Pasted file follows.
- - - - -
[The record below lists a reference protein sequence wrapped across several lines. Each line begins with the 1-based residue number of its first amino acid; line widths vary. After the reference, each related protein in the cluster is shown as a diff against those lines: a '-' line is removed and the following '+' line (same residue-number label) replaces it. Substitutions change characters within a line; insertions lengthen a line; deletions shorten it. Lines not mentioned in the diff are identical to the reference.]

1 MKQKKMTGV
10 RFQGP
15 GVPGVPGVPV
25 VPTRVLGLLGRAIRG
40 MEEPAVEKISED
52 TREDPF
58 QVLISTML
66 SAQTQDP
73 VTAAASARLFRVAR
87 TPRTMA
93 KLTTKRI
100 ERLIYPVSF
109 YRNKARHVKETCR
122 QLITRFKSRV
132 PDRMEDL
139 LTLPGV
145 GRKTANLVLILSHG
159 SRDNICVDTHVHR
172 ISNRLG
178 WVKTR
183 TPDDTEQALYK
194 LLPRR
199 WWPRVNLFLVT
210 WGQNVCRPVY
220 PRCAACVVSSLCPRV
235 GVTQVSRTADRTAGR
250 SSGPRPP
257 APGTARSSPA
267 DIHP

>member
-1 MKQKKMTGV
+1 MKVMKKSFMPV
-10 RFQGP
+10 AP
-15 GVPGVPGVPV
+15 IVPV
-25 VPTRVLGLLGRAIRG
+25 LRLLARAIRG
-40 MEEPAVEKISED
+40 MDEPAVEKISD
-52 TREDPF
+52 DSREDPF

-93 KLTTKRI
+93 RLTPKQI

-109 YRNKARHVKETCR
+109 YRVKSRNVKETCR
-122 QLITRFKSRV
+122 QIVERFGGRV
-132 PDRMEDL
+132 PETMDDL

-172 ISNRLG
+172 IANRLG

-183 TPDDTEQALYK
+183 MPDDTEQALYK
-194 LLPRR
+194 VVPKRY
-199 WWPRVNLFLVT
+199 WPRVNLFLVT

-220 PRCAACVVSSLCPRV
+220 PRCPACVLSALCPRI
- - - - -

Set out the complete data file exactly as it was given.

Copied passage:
[The record below lists a reference protein sequence wrapped across several lines. Each line begins with the 1-based residue number of its first amino acid; line widths vary. After the reference, each related protein in the cluster is shown as a diff against those lines: a '-' line is removed and the following '+' line (same residue-number label) replaces it. Substitutions change characters within a line; insertions lengthen a line; deletions shorten it. Lines not mentioned in the diff are identical to the reference.]

1 MKQKKMTGV
10 RFQGP
15 GVPGVPGVPV
25 VPTRVLGLLGRAIRG
40 MEEPAVEKISED
52 TREDPF
58 QVLISTML
66 SAQTQDP
73 VTAAASARLFRVAR
87 TPRTMA
93 KLTTKRI
100 ERLIYPVSF
109 YRNKARHVKETCR
122 QLITRFKSRV
132 PDRMEDL
139 LTLPGV
145 GRKTANLVLILSHG
159 SRDNICVDTHVHR
172 ISNRLG
178 WVKTR
183 TPDDTEQALYK
194 LLPRR
199 WWPRVNLFLVT
210 WGQNVCRPVY
220 PRCAACVVSSLCPRV
235 GVTQVSRTADRTAGR
250 SSGPRPP
257 APGTARSSPA
267 DIHP

>member
-1 MKQKKMTGV
+1 MKVMKKSFMPV
-10 RFQGP
+10 AP
-15 GVPGVPGVPV
+15 IVPV
-25 VPTRVLGLLGRAIRG
+25 LRLLARAIRG
-40 MEEPAVEKISED
+40 MDEPAVEKISD
-52 TREDPF
+52 DSREDPF

-93 KLTTKRI
+93 RLTPKQI

-109 YRNKARHVKETCR
+109 YRVKSRNVKETCR
-122 QLITRFKSRV
+122 QIVERFGGRV
-132 PDRMEDL
+132 PETMDDL

-172 ISNRLG
+172 IANRLG

-183 TPDDTEQALYK
+183 MPDDTEQALYK
-194 LLPRR
+194 VVPKRY
-199 WWPRVNLFLVT
+199 WPRVNLFLVT

-220 PRCAACVVSSLCPRV
+220 PRCPACVLSALCPRI